The proportion of patients with migraine who, at different annual prices, could be treated with erenumab or fremanezumab without crossing the Institute for Clinical and Economic Review’s annual budget impact threshold of $915 million. Estimates are based on treatment of patients with episodic and chronic migraine with prior failure of at least 1 previous preventive therapy. QALY indicates quality-adjusted life-year; WAC, wholesale acquisition cost.
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Loder E, Renthal W. Calcitonin Gene-Related Peptide Monoclonal Antibody Treatments for Migraine. JAMA Intern Med. Published online January 14, 2019. doi:10.1001/jamainternmed.2018.7536
The Institute for Clinical and Economic Review (ICER) has issued an evidence report on the effectiveness and value of 2 new calcitonin gene-related peptide monoclonal antibody treatments (CGRP mAbs) for migraine.1
Migraine is a disabling condition determined by both genetic and environmental factors. It affects an estimated 32 million people in the United States2 and produces a lifelong predisposition to develop severe headache and associated symptoms spontaneously or in response to triggers. Occasional migraine attacks usually are treated individually with symptomatic medications such as triptans. If attacks are frequent, regularly administered preventive treatment may decrease headache frequency or severity. A variety of US Food and Drug Administration–approved preventive treatments are available, including β-blockers such as propranolol, antiepileptic drugs such as topiramate, and biologics such as onabotulinumtoxinA. In general, these treatments provide modest relief of symptoms and some are poorly tolerated.3
Calcitonin gene-related peptide is released during attacks of migraine and when infused it can trigger migraine. Antibodies to CGRP or its receptor are thought to interfere with CGRP-mediated activation of trigeminal afferent neurons and dilation of meningeal vessels. The US Food and Drug Administration approved erenumab in May 2018 for prevention of episodic and chronic migraine.4 Fremanezumab and galcanezumab were approved for the preventive treatment of migraine in September 2018. A fourth antibody, eptinezumab, is in development.4 Erenumab and galcanezumab are self-administered monthly injections. Fremanezumab can be self-administered as a monthly or quarterly injection.
The objectives of this review were to determine (1) whether fremanezumab and erenumab are associated with improved outcomes in patients with chronic and episodic migraine and (2) whether these monoclonal antibody treatments are cost-effective compared with other migraine treatments.
The ICER review focused on 2 of the 4 CGRP antibodies (erenumab and fremanezumab) for which sufficient published information was available. Erenumab is an antibody to the CGRP receptor, and fremanezumab is an antibody to CGRP. The review used network meta-analysis (NMA) to compare the CGRP antibodies with placebo and with other commonly used preventive treatments for the treatment of episodic and chronic migraine (headache for 15 or more days per month for at least 3 months).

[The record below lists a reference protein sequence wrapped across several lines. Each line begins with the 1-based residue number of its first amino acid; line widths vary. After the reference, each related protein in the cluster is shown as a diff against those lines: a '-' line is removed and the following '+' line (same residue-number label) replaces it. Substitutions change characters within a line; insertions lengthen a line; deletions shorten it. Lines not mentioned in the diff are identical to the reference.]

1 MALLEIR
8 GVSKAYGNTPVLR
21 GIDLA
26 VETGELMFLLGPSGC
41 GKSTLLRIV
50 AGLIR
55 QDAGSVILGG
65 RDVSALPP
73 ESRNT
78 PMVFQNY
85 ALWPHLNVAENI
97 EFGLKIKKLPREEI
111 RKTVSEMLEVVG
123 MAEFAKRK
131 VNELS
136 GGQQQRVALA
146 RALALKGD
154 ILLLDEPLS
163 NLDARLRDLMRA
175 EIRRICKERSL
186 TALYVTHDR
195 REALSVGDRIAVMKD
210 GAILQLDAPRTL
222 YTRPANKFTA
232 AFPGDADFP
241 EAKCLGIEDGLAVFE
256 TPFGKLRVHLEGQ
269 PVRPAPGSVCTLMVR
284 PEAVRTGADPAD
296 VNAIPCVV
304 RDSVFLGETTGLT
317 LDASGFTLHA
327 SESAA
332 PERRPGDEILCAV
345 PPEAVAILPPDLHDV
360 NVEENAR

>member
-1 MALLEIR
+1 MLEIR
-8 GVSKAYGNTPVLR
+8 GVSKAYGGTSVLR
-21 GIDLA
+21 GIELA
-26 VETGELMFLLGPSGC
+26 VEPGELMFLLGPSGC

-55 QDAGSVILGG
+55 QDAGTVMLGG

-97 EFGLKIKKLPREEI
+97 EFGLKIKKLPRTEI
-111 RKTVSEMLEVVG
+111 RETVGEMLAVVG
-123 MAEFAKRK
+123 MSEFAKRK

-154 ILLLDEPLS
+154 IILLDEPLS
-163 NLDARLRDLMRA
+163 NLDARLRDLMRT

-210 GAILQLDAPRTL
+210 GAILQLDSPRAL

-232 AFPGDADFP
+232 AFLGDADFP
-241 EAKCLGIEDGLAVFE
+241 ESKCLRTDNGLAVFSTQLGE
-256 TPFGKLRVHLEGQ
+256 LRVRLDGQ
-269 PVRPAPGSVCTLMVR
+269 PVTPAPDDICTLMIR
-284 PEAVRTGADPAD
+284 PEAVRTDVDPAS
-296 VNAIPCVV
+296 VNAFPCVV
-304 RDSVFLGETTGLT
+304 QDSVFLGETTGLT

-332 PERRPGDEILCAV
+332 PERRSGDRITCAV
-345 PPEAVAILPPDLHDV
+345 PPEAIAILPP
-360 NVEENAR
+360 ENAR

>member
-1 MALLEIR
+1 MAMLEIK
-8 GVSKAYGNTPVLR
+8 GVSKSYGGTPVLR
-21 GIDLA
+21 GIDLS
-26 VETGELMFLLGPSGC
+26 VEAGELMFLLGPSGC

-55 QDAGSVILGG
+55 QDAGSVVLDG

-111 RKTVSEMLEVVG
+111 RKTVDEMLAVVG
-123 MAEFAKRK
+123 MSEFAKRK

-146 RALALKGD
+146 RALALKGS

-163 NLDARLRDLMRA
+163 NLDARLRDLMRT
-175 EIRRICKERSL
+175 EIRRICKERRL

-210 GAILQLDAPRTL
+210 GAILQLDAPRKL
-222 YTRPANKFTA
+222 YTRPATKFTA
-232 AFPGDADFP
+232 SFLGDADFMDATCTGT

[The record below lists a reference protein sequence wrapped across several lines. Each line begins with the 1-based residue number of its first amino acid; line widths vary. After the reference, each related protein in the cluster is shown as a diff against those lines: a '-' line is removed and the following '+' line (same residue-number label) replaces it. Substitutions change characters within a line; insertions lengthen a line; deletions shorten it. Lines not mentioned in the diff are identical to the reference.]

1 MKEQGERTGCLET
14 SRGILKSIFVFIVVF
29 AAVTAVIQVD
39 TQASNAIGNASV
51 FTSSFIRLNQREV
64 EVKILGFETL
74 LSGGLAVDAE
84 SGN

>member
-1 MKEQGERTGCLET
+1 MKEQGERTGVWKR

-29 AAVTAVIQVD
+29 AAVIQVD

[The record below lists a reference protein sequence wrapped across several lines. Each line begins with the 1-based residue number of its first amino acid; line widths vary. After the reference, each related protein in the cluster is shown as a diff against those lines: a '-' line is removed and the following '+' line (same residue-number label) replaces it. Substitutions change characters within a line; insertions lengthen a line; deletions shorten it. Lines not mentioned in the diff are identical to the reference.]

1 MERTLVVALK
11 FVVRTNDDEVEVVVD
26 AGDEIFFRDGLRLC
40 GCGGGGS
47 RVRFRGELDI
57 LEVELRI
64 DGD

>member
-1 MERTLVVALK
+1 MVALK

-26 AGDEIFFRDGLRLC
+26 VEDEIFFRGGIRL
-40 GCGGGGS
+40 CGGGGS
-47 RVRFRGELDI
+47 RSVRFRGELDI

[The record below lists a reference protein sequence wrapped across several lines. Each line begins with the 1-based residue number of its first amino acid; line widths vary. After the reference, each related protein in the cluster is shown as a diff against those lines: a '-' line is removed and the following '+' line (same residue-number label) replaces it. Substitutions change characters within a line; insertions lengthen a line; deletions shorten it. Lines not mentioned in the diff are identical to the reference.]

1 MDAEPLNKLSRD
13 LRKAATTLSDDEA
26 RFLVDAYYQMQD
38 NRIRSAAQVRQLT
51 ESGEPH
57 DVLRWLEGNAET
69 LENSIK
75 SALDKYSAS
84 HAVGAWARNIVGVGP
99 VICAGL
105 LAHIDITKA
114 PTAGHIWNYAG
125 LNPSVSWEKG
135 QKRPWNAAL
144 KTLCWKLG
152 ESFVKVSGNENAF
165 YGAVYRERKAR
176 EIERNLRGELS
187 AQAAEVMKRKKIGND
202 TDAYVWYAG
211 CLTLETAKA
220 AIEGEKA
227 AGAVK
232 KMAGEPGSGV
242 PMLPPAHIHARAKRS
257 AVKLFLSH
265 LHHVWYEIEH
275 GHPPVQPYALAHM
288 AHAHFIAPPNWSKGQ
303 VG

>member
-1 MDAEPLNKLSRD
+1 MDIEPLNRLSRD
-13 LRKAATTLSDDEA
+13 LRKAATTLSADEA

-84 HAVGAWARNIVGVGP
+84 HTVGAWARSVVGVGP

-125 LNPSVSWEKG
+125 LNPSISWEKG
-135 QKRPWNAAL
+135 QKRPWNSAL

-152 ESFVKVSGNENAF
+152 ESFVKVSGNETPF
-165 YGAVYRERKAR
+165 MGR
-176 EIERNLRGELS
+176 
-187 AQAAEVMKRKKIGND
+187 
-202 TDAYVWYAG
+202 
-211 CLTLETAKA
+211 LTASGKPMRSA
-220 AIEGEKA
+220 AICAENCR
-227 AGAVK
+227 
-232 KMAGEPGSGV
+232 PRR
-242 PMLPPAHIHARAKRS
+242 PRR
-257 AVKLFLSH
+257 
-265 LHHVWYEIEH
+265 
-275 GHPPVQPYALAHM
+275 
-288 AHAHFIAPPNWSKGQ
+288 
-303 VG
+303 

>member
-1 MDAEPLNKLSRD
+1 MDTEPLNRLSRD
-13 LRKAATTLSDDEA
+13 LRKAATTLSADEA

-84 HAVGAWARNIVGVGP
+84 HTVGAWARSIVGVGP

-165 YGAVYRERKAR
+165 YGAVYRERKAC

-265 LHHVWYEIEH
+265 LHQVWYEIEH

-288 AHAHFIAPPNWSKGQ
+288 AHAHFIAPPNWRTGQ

For episodic migraine, NMA found that patients using fremanezumab, erenumab, or galcanezumab had statistically significantly fewer migraine days compared with those using placebo. This was also true for propranolol, 160 mg/d, and topiramate, 100 mg/d and 200 mg/d.1 The CGRP mAbs were not superior to propranolol or topiramate when judged by a change in migraine days from baseline or the proportion of trial participants who had a 50% or more reduction in monthly migraine days.
The NMA estimated that change from baseline ranged from 3.5 fewer migraine days per month with erenumab, 70 mg, to 4.1 fewer migraine days per month with erenumab, 140 mg, and 4 fewer migraine days per month for topiramate, 100 mg/d, and propranolol, 160 mg/d.1 Data on patients who had failed at least 1 preventive therapy were provided in confidence by the manufacturers of erenumab and fremanezumab but are not publicly available.
For chronic migraine, the NMA found that patients using the mAbs as a preventive treatment for migraine had fewer migraine or headache days per month and fewer days requiring acute symptomatic headache treatment compared with placebo but only the results for acute symptomatic treatments were statistically significant.1 Compared with patients who used placebo, participants receiving erenumab had a reduction of 2.4 migraine days per month at both the 70-mg and 140-mg doses, and participants receiving fremanezumab, 675 mg quarterly or 225 mg monthly, had a reduction of 1.3 and 1.7 migraine days per month, respectively. There was insufficient evidence that the mAbs for chronic migraine resulted in a clinical benefit comparable to other preventive agents such as topiramate or botulinum toxin. The Institute for Clinical and Economic Review also reviewed unpublished data on patients who had failed at least 1 previous preventive therapy and found that the mAbs were “comparable or better compared to no treatment” in this subgroup but did not publicly report the effect size or statistical significance of this analysis.1